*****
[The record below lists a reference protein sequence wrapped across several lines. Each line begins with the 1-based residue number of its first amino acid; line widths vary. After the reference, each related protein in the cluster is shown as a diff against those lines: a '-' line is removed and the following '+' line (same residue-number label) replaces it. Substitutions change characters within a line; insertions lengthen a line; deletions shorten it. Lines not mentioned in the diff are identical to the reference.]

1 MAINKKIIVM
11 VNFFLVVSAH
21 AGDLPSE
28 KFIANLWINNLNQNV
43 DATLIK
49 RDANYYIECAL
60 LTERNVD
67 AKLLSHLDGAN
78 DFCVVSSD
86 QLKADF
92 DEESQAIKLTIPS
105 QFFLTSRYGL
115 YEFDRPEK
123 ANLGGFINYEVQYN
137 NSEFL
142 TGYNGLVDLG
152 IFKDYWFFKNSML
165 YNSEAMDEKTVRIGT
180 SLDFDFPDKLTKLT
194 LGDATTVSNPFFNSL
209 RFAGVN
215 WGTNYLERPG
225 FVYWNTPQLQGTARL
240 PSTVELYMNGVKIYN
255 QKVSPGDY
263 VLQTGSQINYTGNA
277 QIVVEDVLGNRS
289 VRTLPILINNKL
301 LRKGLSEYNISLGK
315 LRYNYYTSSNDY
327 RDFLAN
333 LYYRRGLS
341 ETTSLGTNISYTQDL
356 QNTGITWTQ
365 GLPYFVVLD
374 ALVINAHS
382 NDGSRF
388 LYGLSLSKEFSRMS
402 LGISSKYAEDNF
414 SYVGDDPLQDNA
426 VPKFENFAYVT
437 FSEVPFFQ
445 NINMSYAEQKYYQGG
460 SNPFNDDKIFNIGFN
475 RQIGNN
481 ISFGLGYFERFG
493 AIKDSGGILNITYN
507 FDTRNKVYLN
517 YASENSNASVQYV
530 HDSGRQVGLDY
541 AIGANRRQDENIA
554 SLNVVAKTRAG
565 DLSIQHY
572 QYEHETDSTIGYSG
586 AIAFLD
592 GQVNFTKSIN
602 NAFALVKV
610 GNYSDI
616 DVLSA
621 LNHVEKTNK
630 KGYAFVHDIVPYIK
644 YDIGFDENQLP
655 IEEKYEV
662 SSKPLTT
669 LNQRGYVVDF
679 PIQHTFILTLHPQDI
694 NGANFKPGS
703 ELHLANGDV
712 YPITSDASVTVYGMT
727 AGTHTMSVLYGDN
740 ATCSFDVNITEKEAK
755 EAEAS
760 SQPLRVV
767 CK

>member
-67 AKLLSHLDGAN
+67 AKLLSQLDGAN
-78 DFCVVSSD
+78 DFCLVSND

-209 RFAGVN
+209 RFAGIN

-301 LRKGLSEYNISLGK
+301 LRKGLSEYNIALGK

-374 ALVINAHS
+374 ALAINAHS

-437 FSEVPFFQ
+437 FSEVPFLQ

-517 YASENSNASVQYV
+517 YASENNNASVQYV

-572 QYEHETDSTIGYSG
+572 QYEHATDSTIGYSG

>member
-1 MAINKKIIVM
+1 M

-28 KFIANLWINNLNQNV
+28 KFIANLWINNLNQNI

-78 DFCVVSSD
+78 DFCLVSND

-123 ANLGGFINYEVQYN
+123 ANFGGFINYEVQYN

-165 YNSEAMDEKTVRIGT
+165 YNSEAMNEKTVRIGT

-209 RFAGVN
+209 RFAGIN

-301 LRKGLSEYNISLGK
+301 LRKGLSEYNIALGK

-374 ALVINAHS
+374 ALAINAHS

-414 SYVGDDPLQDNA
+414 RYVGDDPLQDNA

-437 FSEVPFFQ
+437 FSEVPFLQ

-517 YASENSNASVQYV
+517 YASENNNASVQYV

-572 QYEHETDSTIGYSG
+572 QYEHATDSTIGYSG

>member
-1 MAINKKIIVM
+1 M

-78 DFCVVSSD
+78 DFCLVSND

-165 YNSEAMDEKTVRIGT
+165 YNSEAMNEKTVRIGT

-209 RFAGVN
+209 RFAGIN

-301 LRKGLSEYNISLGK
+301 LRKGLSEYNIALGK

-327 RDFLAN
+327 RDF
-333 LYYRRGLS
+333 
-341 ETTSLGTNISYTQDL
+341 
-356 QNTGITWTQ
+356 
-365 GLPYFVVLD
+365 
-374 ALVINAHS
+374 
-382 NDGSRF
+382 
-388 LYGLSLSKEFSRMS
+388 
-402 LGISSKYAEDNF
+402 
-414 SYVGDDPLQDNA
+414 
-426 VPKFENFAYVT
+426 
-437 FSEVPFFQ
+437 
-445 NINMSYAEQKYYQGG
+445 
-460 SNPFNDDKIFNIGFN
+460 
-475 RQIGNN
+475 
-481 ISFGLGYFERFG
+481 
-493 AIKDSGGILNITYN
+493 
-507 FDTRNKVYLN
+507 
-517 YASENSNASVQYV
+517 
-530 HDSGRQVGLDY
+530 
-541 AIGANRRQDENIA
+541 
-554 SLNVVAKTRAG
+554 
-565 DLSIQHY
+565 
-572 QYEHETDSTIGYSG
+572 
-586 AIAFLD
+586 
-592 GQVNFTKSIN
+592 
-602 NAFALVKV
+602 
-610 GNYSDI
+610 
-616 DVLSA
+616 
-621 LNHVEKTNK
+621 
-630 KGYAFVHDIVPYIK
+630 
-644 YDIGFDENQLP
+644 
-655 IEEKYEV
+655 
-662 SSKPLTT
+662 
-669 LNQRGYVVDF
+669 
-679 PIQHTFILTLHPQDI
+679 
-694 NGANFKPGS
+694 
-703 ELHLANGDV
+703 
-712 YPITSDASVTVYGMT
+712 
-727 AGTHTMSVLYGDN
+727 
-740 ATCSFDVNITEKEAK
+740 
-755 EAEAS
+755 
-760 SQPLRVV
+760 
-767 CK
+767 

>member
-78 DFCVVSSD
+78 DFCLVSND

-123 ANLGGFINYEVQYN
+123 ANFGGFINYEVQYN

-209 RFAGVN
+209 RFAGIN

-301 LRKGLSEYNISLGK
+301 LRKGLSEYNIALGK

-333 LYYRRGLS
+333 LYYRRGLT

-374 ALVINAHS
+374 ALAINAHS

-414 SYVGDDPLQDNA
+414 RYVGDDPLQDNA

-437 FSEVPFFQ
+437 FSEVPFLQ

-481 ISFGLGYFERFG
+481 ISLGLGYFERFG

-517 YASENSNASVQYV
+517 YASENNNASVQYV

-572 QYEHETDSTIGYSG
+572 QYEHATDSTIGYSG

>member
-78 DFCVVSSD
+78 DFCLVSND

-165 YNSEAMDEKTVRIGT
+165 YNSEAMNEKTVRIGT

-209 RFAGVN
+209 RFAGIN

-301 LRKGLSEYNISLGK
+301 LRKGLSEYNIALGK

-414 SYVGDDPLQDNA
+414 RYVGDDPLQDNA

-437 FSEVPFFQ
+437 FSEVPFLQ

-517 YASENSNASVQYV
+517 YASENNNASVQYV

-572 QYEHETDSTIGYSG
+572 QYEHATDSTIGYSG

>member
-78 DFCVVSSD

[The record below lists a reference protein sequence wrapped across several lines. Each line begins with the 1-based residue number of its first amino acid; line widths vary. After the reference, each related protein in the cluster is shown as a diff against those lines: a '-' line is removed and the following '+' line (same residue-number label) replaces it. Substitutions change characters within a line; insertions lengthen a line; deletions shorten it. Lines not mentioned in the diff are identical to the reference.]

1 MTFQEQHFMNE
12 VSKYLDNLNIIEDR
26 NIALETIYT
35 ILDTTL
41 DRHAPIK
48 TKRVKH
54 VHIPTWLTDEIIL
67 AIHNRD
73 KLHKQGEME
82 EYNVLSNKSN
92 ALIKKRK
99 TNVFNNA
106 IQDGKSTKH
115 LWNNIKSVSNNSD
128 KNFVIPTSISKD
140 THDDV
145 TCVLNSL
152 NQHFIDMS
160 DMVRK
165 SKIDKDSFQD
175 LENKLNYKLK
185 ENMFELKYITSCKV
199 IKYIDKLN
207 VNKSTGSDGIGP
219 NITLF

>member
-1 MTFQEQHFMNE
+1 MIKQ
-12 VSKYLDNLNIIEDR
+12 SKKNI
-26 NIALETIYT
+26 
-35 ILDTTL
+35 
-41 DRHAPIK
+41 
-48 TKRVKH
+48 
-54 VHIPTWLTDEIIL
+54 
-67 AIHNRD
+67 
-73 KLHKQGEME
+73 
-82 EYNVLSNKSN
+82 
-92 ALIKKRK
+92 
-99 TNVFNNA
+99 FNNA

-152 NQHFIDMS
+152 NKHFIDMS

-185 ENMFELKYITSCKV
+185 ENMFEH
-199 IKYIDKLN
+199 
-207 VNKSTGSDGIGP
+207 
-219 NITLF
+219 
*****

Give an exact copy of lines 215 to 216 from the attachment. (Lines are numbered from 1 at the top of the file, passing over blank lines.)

-767 CK
+767 